This case highlights some important points. First, many medications can have cutaneous adverse reactions in the form of simple or more systemic rashes, which can range from minor to life threatening. These skin reactions are particularly common to antiepileptic medications. In the case of a non-life-threatening rash, a variety of modalities can be employed, along with an assessment of the efficacy of the original offending drug, in order to weigh the risks versus benefits of various options.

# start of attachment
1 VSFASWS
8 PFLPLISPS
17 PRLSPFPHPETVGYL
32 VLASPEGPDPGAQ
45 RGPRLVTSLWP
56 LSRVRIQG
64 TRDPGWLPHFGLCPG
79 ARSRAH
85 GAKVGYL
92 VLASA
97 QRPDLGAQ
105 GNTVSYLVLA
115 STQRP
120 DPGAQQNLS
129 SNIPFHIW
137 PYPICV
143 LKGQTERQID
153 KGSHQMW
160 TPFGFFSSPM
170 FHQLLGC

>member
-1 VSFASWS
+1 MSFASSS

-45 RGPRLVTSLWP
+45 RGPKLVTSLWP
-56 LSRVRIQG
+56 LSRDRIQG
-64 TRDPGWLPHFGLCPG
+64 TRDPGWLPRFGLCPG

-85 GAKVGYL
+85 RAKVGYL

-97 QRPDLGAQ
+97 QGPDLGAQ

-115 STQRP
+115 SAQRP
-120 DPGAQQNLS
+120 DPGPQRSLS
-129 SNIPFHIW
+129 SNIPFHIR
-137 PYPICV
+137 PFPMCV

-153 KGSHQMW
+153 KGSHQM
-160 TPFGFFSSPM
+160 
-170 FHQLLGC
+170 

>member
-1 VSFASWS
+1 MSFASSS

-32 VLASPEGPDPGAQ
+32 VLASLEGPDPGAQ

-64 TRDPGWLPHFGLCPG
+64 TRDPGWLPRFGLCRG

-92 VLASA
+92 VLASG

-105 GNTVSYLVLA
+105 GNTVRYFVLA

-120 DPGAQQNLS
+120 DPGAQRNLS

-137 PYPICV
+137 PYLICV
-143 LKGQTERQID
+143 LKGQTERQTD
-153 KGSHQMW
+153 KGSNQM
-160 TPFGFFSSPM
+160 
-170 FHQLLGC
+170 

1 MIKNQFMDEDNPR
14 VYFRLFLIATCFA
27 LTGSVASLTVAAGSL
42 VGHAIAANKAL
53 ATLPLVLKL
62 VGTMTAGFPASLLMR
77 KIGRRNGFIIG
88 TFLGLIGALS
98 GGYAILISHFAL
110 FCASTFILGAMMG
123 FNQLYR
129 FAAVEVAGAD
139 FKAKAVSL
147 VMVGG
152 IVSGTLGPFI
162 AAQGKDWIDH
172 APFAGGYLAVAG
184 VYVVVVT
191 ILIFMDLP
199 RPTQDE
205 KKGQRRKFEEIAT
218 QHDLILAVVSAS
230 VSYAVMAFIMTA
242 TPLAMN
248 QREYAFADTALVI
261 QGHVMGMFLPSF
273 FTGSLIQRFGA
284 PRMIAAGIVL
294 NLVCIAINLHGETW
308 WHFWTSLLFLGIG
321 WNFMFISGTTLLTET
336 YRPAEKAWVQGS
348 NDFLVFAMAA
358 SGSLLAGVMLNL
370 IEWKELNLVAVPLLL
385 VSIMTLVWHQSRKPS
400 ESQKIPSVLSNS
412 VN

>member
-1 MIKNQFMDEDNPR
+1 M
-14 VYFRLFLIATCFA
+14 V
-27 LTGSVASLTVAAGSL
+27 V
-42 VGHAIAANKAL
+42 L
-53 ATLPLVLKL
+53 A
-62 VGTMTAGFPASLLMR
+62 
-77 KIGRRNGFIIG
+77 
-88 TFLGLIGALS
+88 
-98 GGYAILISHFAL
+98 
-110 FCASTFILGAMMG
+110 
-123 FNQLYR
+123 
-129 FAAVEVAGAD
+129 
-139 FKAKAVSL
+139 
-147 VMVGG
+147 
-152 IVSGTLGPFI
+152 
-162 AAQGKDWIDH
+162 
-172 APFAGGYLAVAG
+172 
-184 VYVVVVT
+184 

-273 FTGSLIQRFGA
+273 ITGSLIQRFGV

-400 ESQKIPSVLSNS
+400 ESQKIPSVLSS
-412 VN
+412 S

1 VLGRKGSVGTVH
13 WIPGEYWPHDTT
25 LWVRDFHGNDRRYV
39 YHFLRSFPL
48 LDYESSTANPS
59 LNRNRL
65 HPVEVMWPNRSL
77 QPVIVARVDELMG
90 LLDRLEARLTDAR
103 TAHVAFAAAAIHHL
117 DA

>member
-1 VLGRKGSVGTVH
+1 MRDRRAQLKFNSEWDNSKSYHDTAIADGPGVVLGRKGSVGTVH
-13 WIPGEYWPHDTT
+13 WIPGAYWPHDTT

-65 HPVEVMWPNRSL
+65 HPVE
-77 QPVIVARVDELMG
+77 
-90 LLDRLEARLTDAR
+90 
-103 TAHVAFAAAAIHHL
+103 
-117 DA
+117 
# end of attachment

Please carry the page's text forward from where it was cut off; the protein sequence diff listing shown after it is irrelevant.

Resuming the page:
Offending agents can be discontinued or cautiously continued by adding topical or systemic therapies, such as corticosteroids. Referring the patient to a dermatologist and/or allergist can be helpful and can help confirm the diagnosis. NPs must be vigilant in the diagnosis and management of various skin eruptions, but especially with drug-induced skin eruptions, as they are commonplace in any setting.